A special case among the islet-specifically repressed genes is mothers against decapentaplegic (MAD) homolog 3 (Drosophila) (Smad3), because the maladjustment that needs to be avoided is insufficient insulin release triggered by normal stimuli. In many tissues, SMAD3 is a key factor in the fibrotic response to chronic injury accompanied by transforming growth factor β receptor stimulation (44). In pancreatic β-cells, however, SMAD3 binds on the E2-box of the insulin promoter so that it represses insulin gene transcription (45). Low expression of Smad3 in β-cells may therefore beneficial to allow normal control of the insulin gene by PDX1 and other β-cell transcription factors, resulting in normal insulin biosynthesis after glucose stimulation. Although Smad3 seems to be an exception to the model presented in Fig. 3, it forms a unifying theme together with Cxcl12 and Pdgfra: the idea that wound healing factors that aid to the regeneration response in other tissues need to be restrained in β-cells in order to keep circulating insulin levels in the normal range. One could argue that, as long as β-cells are properly controlled by glucose, an increased β-cell number would not be a risk factor for hypoglycemia. It is conceivable however that the newly replicated β-cells in adult pancreata start as immature cells that are not properly controlled by metabolic coupling factors, analogous to what was found in neonatal β-cells (12). In particular, further investigation is needed to assess when newly formed β-cells (that arise in models of enhanced β-cell proliferation or β-cell neogenesis) repress genes that would predispose to inappropriate or maladjusted insulin release.
From islet-specific repression in mice to “disallowed” human β-cell genes
In this article we have discussed the available evidence for the idea that a genetically programmed phenomenon of islet-specific gene repression contributes to the avoidance of inappropriate insulin release. Moreover, as some of the islet-specifically repressed genes encode proteins that stimulate β-cell proliferation, one can speculate that another level of protection against excess circulating insulin is the avoidance of a too high pancreatic β-cell mass. More research is needed in order to better understand how each of the islet-specifically repressed genes contributes to the phenotype of normal β-cells. Is the function of the encoded protein really detrimental for β-cells, so that we can call the gene “disallowed” in β-cells (2)? Or do we measure the extreme end of a stochastical distribution of mRNA expression levels among tissues, in the sense that β-cells can work normally with very low levels of gene expression but would also functionally tolerate higher expression levels? The distinction between these two possibilities can perhaps be made by measuring the consequence of forced gene expression experiments, either by transfection in vitro or by transgenic mice. When consequences of forced expression experiments in β-cells are significant, it will be relevant to better understand the precise development of the repressive machinery during β-cell maturation. Another aspect that needs further study is whether or not mouse data of islet-specific repression can be extrapolated to human β-cells. As was shown before for glucose transport (46) and oxygen radical-induced repair (47), major differences can exist between rodent and human islets. At the level of tissue panels, we found reasonable overlap for genes that are tissue-specifically repressed in mice and humans, but islets were not included in the analysis (5). When repression in β-cells is evolutionarily conserved, as appears to be the case for MCT1, the important conclusion is that two faces of the mature phenotype of human β-cells are needed to protect against excursions across the borders of normoglycemia. Further studies of this novel concept will be necessary to understand the true identity of primary β-cells; this knowledge will help research efforts aiming at the generation of β-cells from stem cells. Finally the protection against maladjusted insulin release by restraining growth and wound repair gene signaling in β-cells needs further investigation as novel insight might contribute to understanding the problem of a low functional β-cell mass in patients with type 2 diabetes.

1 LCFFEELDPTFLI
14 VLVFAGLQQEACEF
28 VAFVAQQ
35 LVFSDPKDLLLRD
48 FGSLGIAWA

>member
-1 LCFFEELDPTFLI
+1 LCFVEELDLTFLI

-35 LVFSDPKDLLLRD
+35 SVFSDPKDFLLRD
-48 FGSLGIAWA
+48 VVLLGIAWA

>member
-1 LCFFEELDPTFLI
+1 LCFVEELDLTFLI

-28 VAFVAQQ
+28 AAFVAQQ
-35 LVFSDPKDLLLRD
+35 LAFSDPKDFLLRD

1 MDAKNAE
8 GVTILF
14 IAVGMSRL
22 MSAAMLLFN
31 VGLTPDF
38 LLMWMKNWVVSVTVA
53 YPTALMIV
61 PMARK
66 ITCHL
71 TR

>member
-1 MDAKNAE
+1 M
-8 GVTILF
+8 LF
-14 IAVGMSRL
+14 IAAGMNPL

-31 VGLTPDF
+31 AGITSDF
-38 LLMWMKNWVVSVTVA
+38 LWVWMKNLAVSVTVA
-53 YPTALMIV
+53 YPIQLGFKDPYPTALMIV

Studies of islet-specifically repressed genes in the laboratory of the authors are financially supported by the Juvenile Diabetes Research Foundation (JDRF Grant 2006-182), the Fonds voor Wetenschappelijk Onderzoek Vlaanderen (FWO Grant G.0672.12), the Belgian Science Policy (Interuniversity Attraction Poles Program [PAI 6/40]), and the Katholieke Universiteit Leuven (GOA/2009/10).
F.S. researched data and wrote the manuscript. L.V.L. and M.G. researched data and reviewed and edited the manuscript. L.G. and G.d.F. contributed to discussion and reviewed and edited the manuscript. A.S. researched data, contributed to discussion, and reviewed and edited the manuscript. K.L. researched data, wrote the manuscript, and contributed to discussion. F.S. is the guarantor of this work and, as such, had full access to all the data in the study and takes responsibility for the integrity of the data and the accuracy of the data analysis.
The authors thank Dr. Susan Bonner-Weir and Dr. Gordon Weir (Joslin Diabetes Center, Boston, MA) and Timo Otonkoski (Biomedicum Stem Cell Centre, University of Helsinki, Helsinki, Finland) for insightful discussion and comments after reading the manuscript; and Lieven Thorrez and Stefan Lehnert (Katholieke Universiteit Leuven, Belgium) for making Figure 2C.
- Received November 8, 2011.
- Accepted February 11, 2012.
- © 2012 by the American Diabetes Association.